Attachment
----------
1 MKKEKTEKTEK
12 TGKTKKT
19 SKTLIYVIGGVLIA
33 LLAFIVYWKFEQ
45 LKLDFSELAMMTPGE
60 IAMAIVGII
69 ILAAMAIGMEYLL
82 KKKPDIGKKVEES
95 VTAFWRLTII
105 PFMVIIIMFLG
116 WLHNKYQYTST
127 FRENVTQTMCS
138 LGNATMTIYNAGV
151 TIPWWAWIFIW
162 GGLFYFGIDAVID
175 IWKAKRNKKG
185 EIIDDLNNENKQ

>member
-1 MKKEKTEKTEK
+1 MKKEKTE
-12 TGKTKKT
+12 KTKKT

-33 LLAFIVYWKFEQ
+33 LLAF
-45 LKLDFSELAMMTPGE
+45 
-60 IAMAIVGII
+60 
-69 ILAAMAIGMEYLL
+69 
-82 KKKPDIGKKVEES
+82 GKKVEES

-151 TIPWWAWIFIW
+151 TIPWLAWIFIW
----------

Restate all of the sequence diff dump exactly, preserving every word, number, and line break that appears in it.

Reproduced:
1 MKKEKTEKTEK
12 TGKTKKT
19 SKTLIYVIGGVLIA
33 LLAFIVYWKFEQ
45 LKLDFSELAMMTPGE
60 IAMAIVGII
69 ILAAMAIGMEYLL
82 KKKPDIGKKVEES
95 VTAFWRLTII
105 PFMVIIIMFLG
116 WLHNKYQYTST
127 FRENVTQTMCS
138 LGNATMTIYNAGV
151 TIPWWAWIFIW
162 GGLFYFGIDAVID
175 IWKAKRNKKG
185 EIIDDLNNENKQ

>member
-1 MKKEKTEKTEK
+1 MKKEKTE
-12 TGKTKKT
+12 KTKKT

-33 LLAFIVYWKFEQ
+33 LLAF
-45 LKLDFSELAMMTPGE
+45 
-60 IAMAIVGII
+60 
-69 ILAAMAIGMEYLL
+69 
-82 KKKPDIGKKVEES
+82 GKKVEES

-151 TIPWWAWIFIW
+151 TIPWLAWIFIW